Category Archives: News

SPARC Science update: 13 April – 19 April

A selection of new science articles from the past week of interest to the SPARC community (a SPARC Office choice).



Validation of wind measurements of two mesosphere–stratosphere–troposphere radars in northern Sweden and in Antarctica. By E. Belova et al. in Atmospheric Measurement Techniques.

Space‐borne estimation of volcanic sulfate aerosol lifetime. By C. Li and R.C. Cohen in the Journal of Geophysical Research: Atmospheres.

The 2000‐2012 global warming hiatus more likely with a low climate sensitivity. By A. Modak and T. Mauritsen in the Geophysical Research Letters.

The Strong Stratospheric Polar Vortex in March 2020 in S2S Models: Implications for Empirical Prediction of the Low Arctic Total Ozone Extreme. By J. Rao and C.I. Garfinkel in the Journal of Geophysical Research: Atmospheres.

New: improved Fortran and Python decoding programs for high vertical-resolution radiosonde data

In SPARC Newsletter number 56, Geller et al. (2021) described increased high vertical-resolution radiosonde data that is now available to the global research community, and in that article they described how to access those data. Mr. Bruce Ingleby has now developed improved Fortran and Python decoding programs for those data. They can be accessed from https://confluence.ecmwf.int/display/ECC/bufr_read_tempf ‘. Future developments will be described as they become available.

SPARC Science update: 06 April – 12 April

A selection of new science articles from the past week of interest to the SPARC community (a SPARC Office choice).



Indicators of Antarctic ozone depletion: 1979 to 2019. By G.E. Bodeker and S. Kremser in Atmospheric Chemistry and Physics.

Stratospheric impacts of continuing CFC‐11 emissions simulated in a chemistry‐climate model. By E.L. Fleming et al. in the Journal of Geophysical Research: Atmospheres.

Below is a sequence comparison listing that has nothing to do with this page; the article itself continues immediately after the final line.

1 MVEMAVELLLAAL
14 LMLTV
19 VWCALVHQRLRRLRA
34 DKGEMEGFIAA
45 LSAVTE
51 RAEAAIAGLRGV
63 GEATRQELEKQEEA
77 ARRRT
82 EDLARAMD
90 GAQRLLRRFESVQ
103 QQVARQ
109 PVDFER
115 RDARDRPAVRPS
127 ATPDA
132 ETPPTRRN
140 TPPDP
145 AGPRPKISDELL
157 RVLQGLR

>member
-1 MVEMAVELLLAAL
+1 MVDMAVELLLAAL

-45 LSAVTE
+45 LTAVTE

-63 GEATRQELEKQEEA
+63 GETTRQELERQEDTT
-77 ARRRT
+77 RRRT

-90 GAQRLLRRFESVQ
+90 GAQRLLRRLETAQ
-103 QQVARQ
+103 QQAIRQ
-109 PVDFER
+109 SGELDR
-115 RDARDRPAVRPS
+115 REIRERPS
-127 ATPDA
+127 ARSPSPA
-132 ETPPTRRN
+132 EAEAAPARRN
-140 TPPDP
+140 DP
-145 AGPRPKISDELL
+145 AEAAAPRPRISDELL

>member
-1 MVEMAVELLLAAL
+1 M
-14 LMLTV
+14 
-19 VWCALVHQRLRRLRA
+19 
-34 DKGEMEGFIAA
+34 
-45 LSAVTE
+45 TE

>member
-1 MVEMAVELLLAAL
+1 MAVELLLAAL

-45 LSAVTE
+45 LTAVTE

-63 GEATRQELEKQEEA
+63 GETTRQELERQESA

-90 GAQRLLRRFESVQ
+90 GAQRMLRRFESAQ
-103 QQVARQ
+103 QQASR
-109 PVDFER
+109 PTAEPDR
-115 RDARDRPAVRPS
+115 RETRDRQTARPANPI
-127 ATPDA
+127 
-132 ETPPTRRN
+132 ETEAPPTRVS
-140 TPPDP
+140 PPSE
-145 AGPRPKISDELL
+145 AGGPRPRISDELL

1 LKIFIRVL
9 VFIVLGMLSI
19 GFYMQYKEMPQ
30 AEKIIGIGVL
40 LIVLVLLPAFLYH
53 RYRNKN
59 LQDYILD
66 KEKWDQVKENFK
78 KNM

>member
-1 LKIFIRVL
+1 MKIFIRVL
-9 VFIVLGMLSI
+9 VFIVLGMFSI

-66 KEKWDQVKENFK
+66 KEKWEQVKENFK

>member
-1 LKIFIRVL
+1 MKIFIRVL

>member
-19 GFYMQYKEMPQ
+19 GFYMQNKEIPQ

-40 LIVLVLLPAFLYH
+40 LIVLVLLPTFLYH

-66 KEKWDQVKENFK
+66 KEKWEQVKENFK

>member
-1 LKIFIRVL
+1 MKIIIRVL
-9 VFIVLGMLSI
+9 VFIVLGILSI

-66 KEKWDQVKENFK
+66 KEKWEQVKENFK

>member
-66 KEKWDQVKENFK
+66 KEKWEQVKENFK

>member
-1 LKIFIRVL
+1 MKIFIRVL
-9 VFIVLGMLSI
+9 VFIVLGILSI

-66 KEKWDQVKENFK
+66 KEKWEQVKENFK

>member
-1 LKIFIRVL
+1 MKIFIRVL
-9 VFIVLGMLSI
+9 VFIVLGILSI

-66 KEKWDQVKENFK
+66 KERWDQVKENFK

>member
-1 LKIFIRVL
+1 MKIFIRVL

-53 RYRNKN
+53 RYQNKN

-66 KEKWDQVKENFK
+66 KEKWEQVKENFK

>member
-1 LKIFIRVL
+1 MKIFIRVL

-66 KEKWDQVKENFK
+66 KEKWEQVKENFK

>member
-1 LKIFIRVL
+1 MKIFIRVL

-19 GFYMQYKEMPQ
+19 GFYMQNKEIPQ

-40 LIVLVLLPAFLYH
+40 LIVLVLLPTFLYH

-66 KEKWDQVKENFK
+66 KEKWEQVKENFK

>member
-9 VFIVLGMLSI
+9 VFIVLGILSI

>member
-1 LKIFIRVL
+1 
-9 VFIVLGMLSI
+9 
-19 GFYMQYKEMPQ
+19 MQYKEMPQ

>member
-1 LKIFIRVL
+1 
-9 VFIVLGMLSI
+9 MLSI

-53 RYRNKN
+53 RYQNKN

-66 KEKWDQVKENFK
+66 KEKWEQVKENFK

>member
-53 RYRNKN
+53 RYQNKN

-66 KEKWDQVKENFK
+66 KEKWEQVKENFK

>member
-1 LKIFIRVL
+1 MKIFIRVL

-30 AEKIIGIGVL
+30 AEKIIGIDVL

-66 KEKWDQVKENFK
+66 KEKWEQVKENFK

Gravity Wave Weakening During the 2019 Antarctic Stratospheric Sudden Warming. By M. Kogure, J. Yue, and H. Liu in the Geophysical Research Letters.



Discussion papers – open for comment:

Using Vertical Phase Differences to Better Resolve 3D Gravity Wave Structure. By C.J. Wright et al. in Atmospheric Measurement Techniques.

Announcement: WCRP Open Science Conference: early 2023

Dear colleagues,  
  
We are delighted to share with you the First Circular of the WCRP Open Science Conference, to take place in early 2023 (download flyer). This conference will showcase the work that all of you are doing, right across WCRP and with partners. In particular, it will highlight the importance of climate science for decision-making and responding to a changing climate. This Conference will, of course, celebrate the work of the WCRP Grand Challenges, which will sunset at the end of 2022. At the same time, it will roll out the new WCRP and will be dedicated to the next generation of climate scientists. It will also include events that cater to the general public.   
  
In the next weeks and months we will continue with the planning of the conference, including identifying a host for the in-person part of the meeting and the establishment of a science planning committee. Conference planning will be supported by dedicated staff who will be hired specifically for this purpose using external funds.  
  
Kind regards  
  
Detlef Stammer and Helen Cleugh  
 
Download First Circular
WCRP OSC 2023: https://www.wcrp-climate.org/wcrp-osc23  
Contact email: gro.e1621044015tamil1621044015c-prc1621044015w@32C1621044015SO-PR1621044015CW1621044015  

Announcement: PACES Open Science Meeting 26-28 May 2021

The 4th PACES Open Science meeting will be held 26-28 May 2021 in an online format. We are planning for a more limited meeting than in past years, to account for the wide range of time zones that may wish to participate. However we still expect a full programme of science presentations across the full range of PACES science topics, and we will also make some time for virtual posters and discussion. We would also like to review progress across the PACES working groups, and provide opportunity for engagement in these activities. 

The meeting sessions will take place as follows:

26 May: 11:00-14:00 UTC
27 May: 12:00-15:00 UTC
28 May: 13:00-16:00 UTC

The programme will cover:  Arctic climate impacts of air pollution, Arctic-mid latitude linkages, long-range pollution transport to the Arctic, aerosol-cloud interactions in the Arctic, Improving observational capacity, Local Arctic air pollution sources and processing (including the forthcoming ALPACA project), Arctic urbanisation and air pollution.

As in previous meetings, the emphasis will be on getting together as a research community and sharing new analyses and progress on these different topics. 

Registration will open in mid-April, so please look out for a further announcement, which will also include a draft scientific programme and information on keynote speakers.  

Please save the date(s)! 

Best wishes,
Steve and Kathy, PACES co-chairs.